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Trojan Planets: The Annoying Little Sisters Of The Solar System

Updated on January 18, 2015
"Don't make me turn this car around!"
"Don't make me turn this car around!" | Source

Is there anything more annoying than a pestering younger sibling? (I'm looking at you, Britney.) They follow you around all the time, whining about how they wanna do everything you can do. Bah!

Well, our solar system is chock full of pesky little brothers and sisters too. They're called Lagrangian objects, or "Trojans". Like our siblings, they share an orbit with much larger planets around a parent star.

Unlike our siblings, they're mostly harmless.

"I can also show you some real 'Lagrangian relaxation', ladies." *
"I can also show you some real 'Lagrangian relaxation', ladies." * | Source


Lagrangian objects are named after Joseph-Louis Lagrange, an Italian mathematician-astronomer with an extraordinarily fancy-sounding name. He helped discover two of the "points of orbital configuration" that pretty much hold our entire solar system together. A Swiss phycisist named Leonhard Euler (one of the most important scientific minds in history) discovered the first three before Lagrange.

So, why aren't they called "Eulerian objects" instead? Lagrange was technically a student of Euler's. The two made a lot of important (and horribly complex) breakthroughs in mathematics, including the "Euler-Lagrange equation", which I'm told is a really important calculation for professional physics nerds.**

There are a lot of theories as to why Lagrange got the credit. (I personally think it's because trying to say the word "Eulerian" makes one feel like they have a mouth full of wet marbles.) To be fair, Euler went on to be known as one of the most important Swiss men who ever lived, so it's not like the guy was hurting for fame.

Whatever the reason, the discovery of "Lagrangian points" solved one of the major questions when it came to astronomy: How do all those little objects stay in orbit near such huge planets anyway?

L-points have been recently harnessed by scientists as terrific places to put satellite telescopes, like the Herschel Space Observatory. (Which gives us ridiculously cool pictures like this one of the Large Magellanic Cloud.)
L-points have been recently harnessed by scientists as terrific places to put satellite telescopes, like the Herschel Space Observatory. (Which gives us ridiculously cool pictures like this one of the Large Magellanic Cloud.) | Source

Really Smart People Explaining Things Better Than I Can:

How do they work?

Simply put, Lagrangian points (or L-points) are the only places in a three-body orbital configuration where an object affected by gravity can maintain an orbit in relation to two larger objects. There are five L-points in all; anything outside these points are horribly unstable and usually cannot maintain an orbit for very long. In fact, some L-points can eventually become unstable too. (But that's a story for another article.)

Sometimes a small planet or asteroid manages to fit itself at an L-point within the same orbit as a larger planet or satellite. These are what we call Lagrangian objects, or "Trojans".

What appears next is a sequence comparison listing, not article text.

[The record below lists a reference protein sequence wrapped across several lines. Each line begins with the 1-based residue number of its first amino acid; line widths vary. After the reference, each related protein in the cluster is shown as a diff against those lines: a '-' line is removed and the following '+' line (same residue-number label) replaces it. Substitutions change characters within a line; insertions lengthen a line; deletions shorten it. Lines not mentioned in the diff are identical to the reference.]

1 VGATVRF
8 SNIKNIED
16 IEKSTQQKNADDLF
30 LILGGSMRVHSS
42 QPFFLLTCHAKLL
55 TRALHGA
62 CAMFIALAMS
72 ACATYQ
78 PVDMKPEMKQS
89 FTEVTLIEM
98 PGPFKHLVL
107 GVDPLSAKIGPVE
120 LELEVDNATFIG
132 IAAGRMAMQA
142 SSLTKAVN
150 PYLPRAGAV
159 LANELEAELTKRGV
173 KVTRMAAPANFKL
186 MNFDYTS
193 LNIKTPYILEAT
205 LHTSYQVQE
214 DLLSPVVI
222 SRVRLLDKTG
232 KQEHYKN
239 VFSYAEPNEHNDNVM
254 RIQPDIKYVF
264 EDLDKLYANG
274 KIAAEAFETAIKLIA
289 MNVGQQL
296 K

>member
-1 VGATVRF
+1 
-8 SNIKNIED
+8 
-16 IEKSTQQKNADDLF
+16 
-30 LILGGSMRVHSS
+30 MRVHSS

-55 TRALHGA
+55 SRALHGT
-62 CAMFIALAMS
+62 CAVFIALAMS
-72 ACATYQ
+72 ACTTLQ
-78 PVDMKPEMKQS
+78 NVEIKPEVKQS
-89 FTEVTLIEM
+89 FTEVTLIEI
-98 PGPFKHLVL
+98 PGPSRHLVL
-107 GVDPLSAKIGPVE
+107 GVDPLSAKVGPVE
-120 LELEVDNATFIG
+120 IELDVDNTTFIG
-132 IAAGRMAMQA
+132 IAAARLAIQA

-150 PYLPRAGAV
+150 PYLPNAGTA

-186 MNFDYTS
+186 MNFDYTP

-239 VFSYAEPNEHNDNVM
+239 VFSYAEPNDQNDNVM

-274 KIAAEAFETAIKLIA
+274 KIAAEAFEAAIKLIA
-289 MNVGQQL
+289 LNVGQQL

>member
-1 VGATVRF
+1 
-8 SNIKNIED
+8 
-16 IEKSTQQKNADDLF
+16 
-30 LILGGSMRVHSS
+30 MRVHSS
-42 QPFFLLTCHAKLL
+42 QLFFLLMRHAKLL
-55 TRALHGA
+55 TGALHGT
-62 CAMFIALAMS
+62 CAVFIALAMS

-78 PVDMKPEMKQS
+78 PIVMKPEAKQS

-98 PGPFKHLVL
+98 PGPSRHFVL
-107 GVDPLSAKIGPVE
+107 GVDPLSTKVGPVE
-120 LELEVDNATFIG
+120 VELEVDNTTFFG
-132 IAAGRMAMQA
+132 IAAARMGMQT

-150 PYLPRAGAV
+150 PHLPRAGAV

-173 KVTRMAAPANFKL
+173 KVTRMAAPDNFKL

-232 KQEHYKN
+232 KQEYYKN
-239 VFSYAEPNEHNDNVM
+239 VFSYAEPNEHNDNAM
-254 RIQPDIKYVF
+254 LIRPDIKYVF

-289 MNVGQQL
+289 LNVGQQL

Why the epic name? Back in 1906, German astronomer Max Wolf (who has a name fit for an 80's action movie hero) discovered an asteroid orbiting at the Sun-Jupiter L4 point. It was the first time a Lagrangian object had been discovered in Jupiter's orbit. (Some had made claims of discovery before, but Wolf's was the first to be accepted.)

It was Johann Palisa, esteemed physicist and classical literature nerd, who suggested Jupiter's newly-found Lagrangian objects be named after Greek heroes. Thus "Achilles" was born. Then came a storm of classification with such whismical lables as "Greek camp" and "Trojan camp" for all objects and L4 or L5, then came the "spy camp" and a whole host of asteroids like Hector and Patroklus. It was pretty much a frenzy. Today we tend to stick to "Trojan" for any object orbiting at L4 or L5.

Earth's trojan lies in wait, planning to steal our leftover Halloween candy.
Earth's trojan lies in wait, planning to steal our leftover Halloween candy. | Source

Where are they?

EVERYWHERE! Since Wolf's discovery of Achilles there have been over 4,800 trojan asteroids discovered orbiting Jupiter alone. (Which may explain why the "Let's name them all after Greek heroes!" thing stopped.) Mars has five trojans, Neptune has nine, even Venus has one (though it may be temporary).

In 2010 the very first Earth trojan was discovered by NASA's NEOWISE team. Named "2010 TK7", this asteroid orbits around the Sun-Earth L4 point, prancing around ahead of us for at least 1500 years. Before that, it may have even been behind us at our L5, as TK7's movement seems rather unpredictable. (Just like a sugared-up little sister.)

Why did it take us this long to find our own trojan? Because of its position at 60 degrees to Earth, TK7 would have mostly only been visible during the daytime, where sunlight obscured observations. It was only after the space telescope WISE was launched that we were able to image our elusive little trojan.

Earth could have even more trojans hiding in the shadows. More could also eventually synch up with our L-points temporarily. Even TK7 could eventually leave home, so we're trying to learn as much as we can. Like a little sister, you may not appreciate her prescence until she's moved away. (I miss you, Brit.)


* Math jokes in this article may or may not be funny. Cringe at your own discretion.

** There's a reason I went into journalism instead of astronomy, okay? I look at a calculus equation and my brain turns to goop. Show me how it works, however, and I can figure it out. (Just don't rely on me to program your next rocket launch.)


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